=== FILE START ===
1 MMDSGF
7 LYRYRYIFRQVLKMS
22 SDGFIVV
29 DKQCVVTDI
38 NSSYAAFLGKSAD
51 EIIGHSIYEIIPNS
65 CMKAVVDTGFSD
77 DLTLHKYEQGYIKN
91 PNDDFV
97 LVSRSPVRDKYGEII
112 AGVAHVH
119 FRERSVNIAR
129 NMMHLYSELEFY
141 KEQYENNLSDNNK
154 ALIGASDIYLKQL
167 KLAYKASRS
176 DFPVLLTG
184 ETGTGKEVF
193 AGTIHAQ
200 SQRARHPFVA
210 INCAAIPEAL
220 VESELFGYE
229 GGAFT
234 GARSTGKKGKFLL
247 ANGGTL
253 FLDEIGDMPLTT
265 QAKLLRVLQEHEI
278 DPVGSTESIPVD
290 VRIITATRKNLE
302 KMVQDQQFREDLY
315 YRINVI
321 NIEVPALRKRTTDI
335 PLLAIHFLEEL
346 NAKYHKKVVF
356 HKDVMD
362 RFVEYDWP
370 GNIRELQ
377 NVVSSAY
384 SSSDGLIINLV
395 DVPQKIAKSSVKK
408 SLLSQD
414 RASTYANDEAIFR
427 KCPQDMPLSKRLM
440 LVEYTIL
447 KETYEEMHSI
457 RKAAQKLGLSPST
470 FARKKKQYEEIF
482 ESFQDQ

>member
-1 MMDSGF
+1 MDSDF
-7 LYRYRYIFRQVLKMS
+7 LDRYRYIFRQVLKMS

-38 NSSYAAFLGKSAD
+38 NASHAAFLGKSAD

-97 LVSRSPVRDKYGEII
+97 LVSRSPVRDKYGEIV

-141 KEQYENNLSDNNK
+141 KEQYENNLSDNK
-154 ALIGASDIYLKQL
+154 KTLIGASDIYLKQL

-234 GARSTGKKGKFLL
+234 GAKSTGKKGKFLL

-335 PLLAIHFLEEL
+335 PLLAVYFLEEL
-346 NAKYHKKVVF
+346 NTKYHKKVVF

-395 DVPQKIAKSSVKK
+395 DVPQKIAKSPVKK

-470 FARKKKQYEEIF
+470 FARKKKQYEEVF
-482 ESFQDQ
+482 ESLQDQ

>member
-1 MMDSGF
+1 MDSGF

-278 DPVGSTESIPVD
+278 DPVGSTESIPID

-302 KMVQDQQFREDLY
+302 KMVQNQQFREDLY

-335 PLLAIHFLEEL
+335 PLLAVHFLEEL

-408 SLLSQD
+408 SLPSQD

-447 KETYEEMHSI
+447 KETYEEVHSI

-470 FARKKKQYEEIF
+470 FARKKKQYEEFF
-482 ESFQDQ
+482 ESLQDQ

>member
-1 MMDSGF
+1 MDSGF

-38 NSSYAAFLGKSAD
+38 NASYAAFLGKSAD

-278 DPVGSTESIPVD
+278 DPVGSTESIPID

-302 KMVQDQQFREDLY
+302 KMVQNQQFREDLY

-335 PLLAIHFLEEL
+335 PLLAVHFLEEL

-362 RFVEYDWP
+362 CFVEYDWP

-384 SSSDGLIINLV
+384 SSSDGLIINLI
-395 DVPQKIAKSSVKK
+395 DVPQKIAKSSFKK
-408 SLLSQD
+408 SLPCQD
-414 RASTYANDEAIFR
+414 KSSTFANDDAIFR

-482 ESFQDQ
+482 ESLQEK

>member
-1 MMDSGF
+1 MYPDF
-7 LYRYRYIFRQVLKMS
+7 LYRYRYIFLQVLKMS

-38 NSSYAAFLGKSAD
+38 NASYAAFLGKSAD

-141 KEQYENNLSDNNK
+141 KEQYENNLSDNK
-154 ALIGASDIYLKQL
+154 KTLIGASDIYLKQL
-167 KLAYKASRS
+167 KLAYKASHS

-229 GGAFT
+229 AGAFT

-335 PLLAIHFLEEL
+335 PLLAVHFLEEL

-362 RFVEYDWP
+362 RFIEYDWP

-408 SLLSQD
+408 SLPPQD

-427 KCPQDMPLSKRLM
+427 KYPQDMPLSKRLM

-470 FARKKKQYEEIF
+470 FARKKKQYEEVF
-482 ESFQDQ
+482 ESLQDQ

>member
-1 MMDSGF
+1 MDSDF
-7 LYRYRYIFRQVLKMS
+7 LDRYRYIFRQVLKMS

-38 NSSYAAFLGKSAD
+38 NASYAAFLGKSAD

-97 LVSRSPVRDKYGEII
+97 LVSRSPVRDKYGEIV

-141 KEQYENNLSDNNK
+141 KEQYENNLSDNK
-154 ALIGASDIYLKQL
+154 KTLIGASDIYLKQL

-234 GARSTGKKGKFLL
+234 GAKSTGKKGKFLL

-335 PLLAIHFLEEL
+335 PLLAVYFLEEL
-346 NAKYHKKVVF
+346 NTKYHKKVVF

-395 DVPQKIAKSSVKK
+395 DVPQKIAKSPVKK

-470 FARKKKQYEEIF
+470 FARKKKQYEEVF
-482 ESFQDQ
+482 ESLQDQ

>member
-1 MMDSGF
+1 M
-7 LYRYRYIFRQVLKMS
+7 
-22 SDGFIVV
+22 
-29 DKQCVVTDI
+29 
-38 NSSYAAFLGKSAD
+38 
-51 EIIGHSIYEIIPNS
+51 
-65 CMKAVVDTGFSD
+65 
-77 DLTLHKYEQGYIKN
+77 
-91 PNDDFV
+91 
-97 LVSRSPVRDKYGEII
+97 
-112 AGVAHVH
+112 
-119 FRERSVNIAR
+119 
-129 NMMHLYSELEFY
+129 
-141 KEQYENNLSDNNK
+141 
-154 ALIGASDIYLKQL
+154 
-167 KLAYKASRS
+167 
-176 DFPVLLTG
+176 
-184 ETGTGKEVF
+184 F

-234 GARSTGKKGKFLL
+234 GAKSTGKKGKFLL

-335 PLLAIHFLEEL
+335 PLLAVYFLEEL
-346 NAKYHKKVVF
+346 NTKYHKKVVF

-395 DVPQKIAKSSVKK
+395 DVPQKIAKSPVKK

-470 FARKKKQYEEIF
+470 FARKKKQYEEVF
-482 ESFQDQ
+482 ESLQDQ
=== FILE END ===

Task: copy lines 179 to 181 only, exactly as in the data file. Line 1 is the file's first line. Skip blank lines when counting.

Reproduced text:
-65 CMKAVVDTGFSD
+65 
-77 DLTLHKYEQGYIKN